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Peter Evans Quintet: Destination: Void

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It might be hard to believe that Destination: Void comes from the same trumpet player who, a few months ago, performed a precise imitation of Miles Davis on Blue, Mostly Other People Do the Killing’s note-for-note recreation of Kind of Blue. What was warm and romantic then is icy and brusque now. It should send a message to aspiring trumpet players: Open minds can play it both ways.

The four pieces on Destination: Void emphasize Evans’ proclivities as an experimental composer, even as the quintet includes jazzmen Jim Black (drums and percussion) and Ron Stabinsky (piano and prepared piano). The first two tracks were written as tributes and prove to be the more challenging works on the album. “12” pays homage to Evan Parker, using one of the saxophonist’s favorite phrases as its foundation. Evans plays nothing but the five-note cell for most of the track while his bandmates joust on top of him. A demanding listen, it’s nothing compared to “For Gary Rydstrom and Ben Burtt,” a solo piece for Sam Pluta’s electronics. Dedicated to two film-sound designers, it consists of a two-note trumpet sample, percussive crashes and synthesizer squirts tumbling over one another. Visuals would help here.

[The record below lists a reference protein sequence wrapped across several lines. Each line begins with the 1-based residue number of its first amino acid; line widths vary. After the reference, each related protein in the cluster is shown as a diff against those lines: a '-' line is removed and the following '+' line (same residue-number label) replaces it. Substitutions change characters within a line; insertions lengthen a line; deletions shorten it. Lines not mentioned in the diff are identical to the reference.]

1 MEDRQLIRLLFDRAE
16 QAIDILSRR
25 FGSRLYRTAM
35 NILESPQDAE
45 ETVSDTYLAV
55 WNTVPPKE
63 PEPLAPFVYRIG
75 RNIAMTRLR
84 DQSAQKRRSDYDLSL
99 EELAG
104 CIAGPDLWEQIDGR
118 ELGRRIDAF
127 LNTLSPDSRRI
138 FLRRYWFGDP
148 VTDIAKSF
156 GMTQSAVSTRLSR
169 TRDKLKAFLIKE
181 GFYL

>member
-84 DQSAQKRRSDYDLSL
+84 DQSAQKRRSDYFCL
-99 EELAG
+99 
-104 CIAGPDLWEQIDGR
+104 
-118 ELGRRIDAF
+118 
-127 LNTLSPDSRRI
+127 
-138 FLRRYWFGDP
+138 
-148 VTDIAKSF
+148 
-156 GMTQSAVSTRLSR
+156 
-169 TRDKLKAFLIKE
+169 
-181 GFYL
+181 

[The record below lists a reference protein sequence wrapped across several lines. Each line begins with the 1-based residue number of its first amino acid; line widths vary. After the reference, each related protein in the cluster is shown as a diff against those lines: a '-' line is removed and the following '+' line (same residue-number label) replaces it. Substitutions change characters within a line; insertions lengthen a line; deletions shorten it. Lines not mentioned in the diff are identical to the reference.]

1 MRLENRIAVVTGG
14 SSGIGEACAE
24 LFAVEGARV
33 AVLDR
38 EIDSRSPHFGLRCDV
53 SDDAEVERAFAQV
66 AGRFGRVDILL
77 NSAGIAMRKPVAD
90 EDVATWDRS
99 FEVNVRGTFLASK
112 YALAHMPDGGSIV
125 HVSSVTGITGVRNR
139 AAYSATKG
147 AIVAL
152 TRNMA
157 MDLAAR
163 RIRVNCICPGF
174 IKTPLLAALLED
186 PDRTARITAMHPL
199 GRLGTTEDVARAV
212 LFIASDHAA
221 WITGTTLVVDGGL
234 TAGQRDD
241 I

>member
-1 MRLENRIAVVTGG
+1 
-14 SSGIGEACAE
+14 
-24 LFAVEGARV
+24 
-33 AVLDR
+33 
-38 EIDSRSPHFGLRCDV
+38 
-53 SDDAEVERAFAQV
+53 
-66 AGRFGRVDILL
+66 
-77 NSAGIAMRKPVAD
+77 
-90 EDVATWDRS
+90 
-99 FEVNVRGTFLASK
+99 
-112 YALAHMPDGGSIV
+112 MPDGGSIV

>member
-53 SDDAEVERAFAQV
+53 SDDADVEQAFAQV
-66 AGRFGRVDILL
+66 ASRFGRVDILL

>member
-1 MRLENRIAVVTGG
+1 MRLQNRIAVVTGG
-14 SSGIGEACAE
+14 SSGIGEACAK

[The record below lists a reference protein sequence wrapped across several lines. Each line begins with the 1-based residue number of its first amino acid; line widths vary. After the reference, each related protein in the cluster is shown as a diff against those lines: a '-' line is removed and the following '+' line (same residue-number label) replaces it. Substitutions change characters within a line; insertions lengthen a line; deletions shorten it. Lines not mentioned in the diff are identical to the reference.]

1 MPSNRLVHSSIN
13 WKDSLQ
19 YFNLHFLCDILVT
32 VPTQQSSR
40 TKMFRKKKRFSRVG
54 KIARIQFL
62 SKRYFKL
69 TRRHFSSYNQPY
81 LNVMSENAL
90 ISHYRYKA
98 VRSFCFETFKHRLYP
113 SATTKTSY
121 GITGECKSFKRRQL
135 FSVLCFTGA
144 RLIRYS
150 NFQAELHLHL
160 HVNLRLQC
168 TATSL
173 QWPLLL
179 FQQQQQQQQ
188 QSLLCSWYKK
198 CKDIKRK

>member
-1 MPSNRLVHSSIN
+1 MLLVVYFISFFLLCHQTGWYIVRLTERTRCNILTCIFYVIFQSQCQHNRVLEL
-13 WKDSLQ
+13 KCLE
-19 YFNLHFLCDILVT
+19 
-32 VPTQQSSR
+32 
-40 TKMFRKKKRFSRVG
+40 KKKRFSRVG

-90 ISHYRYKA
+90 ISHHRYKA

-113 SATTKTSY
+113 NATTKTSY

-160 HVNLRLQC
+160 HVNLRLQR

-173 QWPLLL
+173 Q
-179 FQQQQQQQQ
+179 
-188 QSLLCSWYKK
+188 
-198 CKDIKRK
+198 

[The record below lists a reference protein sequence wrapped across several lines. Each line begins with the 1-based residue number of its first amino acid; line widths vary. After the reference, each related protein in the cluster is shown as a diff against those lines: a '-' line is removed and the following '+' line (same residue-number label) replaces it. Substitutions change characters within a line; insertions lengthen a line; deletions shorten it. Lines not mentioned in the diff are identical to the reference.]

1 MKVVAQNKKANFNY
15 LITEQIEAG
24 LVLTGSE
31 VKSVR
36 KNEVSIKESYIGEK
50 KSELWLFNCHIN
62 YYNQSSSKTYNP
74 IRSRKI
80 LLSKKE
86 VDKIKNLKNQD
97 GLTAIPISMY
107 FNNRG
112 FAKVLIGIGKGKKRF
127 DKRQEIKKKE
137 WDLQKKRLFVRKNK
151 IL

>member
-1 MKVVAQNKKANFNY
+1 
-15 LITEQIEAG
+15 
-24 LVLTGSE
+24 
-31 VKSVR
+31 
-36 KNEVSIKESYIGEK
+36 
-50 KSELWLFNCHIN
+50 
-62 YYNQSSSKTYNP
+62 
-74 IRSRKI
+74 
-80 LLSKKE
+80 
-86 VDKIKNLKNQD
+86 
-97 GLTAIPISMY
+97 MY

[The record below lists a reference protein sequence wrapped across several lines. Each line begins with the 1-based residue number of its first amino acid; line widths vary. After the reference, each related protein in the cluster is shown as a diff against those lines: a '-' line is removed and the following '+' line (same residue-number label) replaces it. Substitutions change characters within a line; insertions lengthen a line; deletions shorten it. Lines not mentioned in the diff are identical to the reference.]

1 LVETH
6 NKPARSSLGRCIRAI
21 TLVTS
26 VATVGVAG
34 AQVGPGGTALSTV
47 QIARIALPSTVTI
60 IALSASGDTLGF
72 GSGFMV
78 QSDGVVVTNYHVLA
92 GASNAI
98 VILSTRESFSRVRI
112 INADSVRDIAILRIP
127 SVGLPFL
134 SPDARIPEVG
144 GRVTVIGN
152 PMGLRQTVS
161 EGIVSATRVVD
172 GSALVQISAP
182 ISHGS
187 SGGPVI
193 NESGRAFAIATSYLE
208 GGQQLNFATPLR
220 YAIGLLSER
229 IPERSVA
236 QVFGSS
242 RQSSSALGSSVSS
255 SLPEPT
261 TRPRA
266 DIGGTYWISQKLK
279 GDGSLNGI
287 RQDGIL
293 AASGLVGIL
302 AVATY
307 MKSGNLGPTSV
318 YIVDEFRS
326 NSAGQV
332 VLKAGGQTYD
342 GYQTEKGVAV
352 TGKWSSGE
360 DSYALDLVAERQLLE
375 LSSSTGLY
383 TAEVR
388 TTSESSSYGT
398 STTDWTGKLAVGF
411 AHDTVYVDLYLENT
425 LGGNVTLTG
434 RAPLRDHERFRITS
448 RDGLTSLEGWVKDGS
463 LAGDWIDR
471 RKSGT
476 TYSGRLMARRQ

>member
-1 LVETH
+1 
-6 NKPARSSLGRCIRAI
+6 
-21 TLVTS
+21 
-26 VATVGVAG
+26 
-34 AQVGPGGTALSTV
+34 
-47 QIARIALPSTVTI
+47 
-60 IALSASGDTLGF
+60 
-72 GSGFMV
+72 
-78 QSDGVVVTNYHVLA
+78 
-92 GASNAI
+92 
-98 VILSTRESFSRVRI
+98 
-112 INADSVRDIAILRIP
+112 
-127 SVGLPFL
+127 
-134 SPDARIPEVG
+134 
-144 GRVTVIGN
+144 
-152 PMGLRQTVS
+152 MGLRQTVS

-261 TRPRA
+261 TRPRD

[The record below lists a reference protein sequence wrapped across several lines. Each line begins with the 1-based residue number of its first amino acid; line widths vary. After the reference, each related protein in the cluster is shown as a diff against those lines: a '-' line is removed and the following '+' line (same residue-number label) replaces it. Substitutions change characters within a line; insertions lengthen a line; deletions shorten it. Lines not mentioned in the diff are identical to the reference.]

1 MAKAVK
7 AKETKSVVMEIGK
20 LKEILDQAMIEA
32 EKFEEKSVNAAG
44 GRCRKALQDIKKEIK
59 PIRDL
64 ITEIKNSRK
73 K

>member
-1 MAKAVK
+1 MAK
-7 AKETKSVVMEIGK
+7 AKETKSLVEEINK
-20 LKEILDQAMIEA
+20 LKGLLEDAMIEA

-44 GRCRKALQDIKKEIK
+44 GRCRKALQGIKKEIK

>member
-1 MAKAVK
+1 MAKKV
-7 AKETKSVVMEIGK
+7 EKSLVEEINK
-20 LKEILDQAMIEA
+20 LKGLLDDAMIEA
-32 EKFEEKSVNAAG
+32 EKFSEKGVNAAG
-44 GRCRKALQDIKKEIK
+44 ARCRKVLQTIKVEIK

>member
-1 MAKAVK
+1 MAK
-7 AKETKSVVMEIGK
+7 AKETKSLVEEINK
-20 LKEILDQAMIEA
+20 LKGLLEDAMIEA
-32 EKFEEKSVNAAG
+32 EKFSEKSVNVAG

After that sonic onslaught, the remaining pieces deliver tranquility, though they’re no “Blue in Green.” Evans wrote “Make It So” to suggest the orbits of celestial bodies; the silent moments carry as much weight as the music, creating a fascinating soundscape. “Tresillo” plays out like free improvisation though dynamics slowly reveal themselves, rising and falling repeatedly over its 27-minute duration.

Originally Published